Sometimes I charge more than it costs me, and sometimes I waive the fee— I just try to break-even here. You can certainly make it a profit center. I’m not here to judge you.
The last thing to consider here: who is at risk if the customer does not pay?
The answer depends on your financing company. I searched and searched for an invoice factoring company who would accept hemp & cannabis clients. I finally found one. The terms / fees sounded good until I got the contract—they were going to charge me outrageous fees for my customers late payments and mis-payments (payments directed to me)!
But worse than that, they wanted me to sign away all of my business AND all of my personal assets as collateral!
Please, please, please do not sign up for anything like that. It is shark-y AF. One big invoice could go unpaid, you could struggle to cover, and they could fee you to death and take everything you have to your name.
This is what we call ‘recourse’. Mortgages have recourse clauses and so do auto loans. Often they’re this stiff.
But there is non-recourse invoice factoring available. That means if a customer doesn’t pay, you keep your advance on the invoice but don’t get the rest. The factoring company takes the rest of the hit (the advance). And you continue factoring all other invoices as normal.
Any non-recourse factoring company is going to want to qualify your customers, as they should. Someone needs to qualify these customers. And I mean legitimately— not just you deciding they’re good because you’re drinking buddies with them and they’ve never failed to pay you on time. I mean credit checks and other serious underwriting practices.
With a good factoring company, you can have the customer apply for the ‘line of credit’, or you can apply for it for them in the background. Either way, a good factoring company won’t ding their credit with the check. And they won’t check personal credit— just business.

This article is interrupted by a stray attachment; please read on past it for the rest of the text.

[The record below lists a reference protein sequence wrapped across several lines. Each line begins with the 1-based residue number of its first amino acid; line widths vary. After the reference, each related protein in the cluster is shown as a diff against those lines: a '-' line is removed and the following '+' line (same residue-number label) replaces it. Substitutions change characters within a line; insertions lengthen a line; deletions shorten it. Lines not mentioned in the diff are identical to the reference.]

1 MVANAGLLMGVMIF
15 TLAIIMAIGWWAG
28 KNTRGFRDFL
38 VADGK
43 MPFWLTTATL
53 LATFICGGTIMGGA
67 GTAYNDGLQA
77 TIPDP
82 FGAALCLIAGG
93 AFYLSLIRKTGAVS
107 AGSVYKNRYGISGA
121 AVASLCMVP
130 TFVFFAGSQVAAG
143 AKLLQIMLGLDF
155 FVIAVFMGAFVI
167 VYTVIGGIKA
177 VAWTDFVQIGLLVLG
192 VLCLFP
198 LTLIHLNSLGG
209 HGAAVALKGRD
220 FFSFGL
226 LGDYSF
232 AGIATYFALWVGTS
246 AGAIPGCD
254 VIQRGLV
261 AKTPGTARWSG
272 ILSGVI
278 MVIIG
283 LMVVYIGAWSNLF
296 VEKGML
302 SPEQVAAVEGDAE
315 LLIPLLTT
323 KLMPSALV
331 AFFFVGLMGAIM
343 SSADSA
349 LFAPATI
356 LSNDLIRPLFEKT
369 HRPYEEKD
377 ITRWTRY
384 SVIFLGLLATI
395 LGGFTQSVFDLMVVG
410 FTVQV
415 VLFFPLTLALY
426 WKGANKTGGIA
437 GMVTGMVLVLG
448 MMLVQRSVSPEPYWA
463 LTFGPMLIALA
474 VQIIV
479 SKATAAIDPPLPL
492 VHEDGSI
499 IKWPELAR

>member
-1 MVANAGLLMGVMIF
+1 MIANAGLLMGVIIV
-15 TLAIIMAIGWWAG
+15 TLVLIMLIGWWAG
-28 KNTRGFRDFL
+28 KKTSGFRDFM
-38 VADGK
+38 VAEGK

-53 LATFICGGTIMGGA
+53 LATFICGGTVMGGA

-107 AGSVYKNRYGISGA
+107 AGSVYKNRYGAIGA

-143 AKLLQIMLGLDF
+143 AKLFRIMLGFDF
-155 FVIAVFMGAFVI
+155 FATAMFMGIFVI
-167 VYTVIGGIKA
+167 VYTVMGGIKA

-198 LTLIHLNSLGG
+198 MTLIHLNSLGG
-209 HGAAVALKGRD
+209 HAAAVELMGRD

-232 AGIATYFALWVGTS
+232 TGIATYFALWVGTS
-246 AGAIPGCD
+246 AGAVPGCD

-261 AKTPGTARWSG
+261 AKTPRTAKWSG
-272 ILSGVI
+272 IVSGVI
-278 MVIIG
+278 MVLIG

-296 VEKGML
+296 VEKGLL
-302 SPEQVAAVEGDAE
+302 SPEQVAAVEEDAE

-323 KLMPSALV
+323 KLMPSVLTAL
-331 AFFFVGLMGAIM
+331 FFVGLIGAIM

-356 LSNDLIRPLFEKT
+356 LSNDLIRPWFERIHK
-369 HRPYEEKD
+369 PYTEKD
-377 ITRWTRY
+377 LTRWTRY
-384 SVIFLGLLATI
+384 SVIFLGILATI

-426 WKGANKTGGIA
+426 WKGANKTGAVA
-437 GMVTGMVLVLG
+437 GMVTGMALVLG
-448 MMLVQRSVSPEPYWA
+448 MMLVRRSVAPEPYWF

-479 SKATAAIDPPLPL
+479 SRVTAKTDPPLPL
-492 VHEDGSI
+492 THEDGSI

You should not be blindly holding this risk on your books with little to no diversification. You are not a bank. You sell products / parts / services. You need a non-recourse factoring company, or you need to collect up-front. Period.
Get this in place and you will get more new customers, they will spend more money, and you will reduce your risk!
What you want: Low Fees (<3% for Net 30), Cannabis / Hemp Approved, High Advance Rates (80%+), and Non-Recourse Terms (bulk of risk is on factoring company).
There are LOADS of these companies out there. Finding the ones that tick those boxes is tougher.
I wouldn’t go to any that say they specialize in Cannabis or Hemp. They will just tell you it’s ‘high-risk’ and charge you extra. That’s true in merchant processing but not as much here.
If you want to apply for my factoring provider, you can DM me for their URL. If you want an actual invite & don’t mind me getting an Amazon gift card, DM me your email address & website and I’ll get you an invite.
If you qualify, you will get a free trial to credit check some customers (without notifying them). $50/mo after trial gets you 5 credit checks per month, which are normally $10 each. If you have a lot of customers, you will want the $200/mo plan because it gets you lower fees (2.4% vs 2.6%) and you will probably use the extra credit checks.
Alternatively, you can just google ‘invoice factoring’ or ‘sell my accounts receivables’. Watch out for sharks!
I can tell you from working in the retail channel, most established stores have net terms with their beer, liquor, and candy distributors. They don’t get terms with most ‘novelty’ distributors. It’s a big differentiator.
Still, some customers won’t take advantage because they have moral / ethical objections to debt.
Lastly, if no one has ever asked you for terms / extra time to pay, you probably don’t need to worry about this.
Happy to answer questions as time allows! Please ask non-private questions in this thread so all readers can benefit.